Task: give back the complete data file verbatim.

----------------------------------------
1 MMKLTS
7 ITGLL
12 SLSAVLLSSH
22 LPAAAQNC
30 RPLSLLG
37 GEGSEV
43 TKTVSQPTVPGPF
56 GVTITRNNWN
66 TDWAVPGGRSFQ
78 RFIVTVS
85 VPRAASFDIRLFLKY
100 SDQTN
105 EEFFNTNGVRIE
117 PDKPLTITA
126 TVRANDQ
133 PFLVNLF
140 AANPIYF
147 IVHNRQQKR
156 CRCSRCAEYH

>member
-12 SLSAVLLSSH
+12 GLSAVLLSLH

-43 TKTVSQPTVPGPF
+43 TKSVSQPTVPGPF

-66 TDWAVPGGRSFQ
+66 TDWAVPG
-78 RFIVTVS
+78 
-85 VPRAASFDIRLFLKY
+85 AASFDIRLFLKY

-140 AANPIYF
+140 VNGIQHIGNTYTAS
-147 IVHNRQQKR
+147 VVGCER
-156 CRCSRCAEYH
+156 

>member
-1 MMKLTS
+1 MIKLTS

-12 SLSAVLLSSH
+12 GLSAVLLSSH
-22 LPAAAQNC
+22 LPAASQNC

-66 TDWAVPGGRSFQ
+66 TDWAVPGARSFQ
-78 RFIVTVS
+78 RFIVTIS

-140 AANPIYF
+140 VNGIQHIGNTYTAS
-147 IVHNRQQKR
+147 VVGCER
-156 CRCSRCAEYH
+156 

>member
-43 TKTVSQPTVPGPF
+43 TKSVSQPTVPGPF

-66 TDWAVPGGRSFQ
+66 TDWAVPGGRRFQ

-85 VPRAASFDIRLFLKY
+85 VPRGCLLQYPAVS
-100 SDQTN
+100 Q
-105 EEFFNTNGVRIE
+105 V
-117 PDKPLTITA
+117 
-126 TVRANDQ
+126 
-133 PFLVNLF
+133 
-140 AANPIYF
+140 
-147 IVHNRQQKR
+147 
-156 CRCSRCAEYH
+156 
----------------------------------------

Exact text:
1 MMKLTS
7 ITGLL
12 SLSAVLLSSH
22 LPAAAQNC
30 RPLSLLG
37 GEGSEV
43 TKTVSQPTVPGPF
56 GVTITRNNWN
66 TDWAVPGGRSFQ
78 RFIVTVS
85 VPRAASFDIRLFLKY
100 SDQTN
105 EEFFNTNGVRIE
117 PDKPLTITA
126 TVRANDQ
133 PFLVNLF
140 AANPIYF
147 IVHNRQQKR
156 CRCSRCAEYH

>member
-12 SLSAVLLSSH
+12 GLSAVLLSLH

-43 TKTVSQPTVPGPF
+43 TKSVSQPTVPGPF

-66 TDWAVPGGRSFQ
+66 TDWAVPG
-78 RFIVTVS
+78 
-85 VPRAASFDIRLFLKY
+85 AASFDIRLFLKY

-140 AANPIYF
+140 VNGIQHIGNTYTAS
-147 IVHNRQQKR
+147 VVGCER
-156 CRCSRCAEYH
+156 

>member
-1 MMKLTS
+1 MIKLTS

-12 SLSAVLLSSH
+12 GLSAVLLSSH
-22 LPAAAQNC
+22 LPAASQNC

-66 TDWAVPGGRSFQ
+66 TDWAVPGARSFQ
-78 RFIVTVS
+78 RFIVTIS

-140 AANPIYF
+140 VNGIQHIGNTYTAS
-147 IVHNRQQKR
+147 VVGCER
-156 CRCSRCAEYH
+156 

>member
-43 TKTVSQPTVPGPF
+43 TKSVSQPTVPGPF

-66 TDWAVPGGRSFQ
+66 TDWAVPGGRRFQ

-85 VPRAASFDIRLFLKY
+85 VPRGCLLQYPAVS
-100 SDQTN
+100 Q
-105 EEFFNTNGVRIE
+105 V
-117 PDKPLTITA
+117 
-126 TVRANDQ
+126 
-133 PFLVNLF
+133 
-140 AANPIYF
+140 
-147 IVHNRQQKR
+147 
-156 CRCSRCAEYH
+156 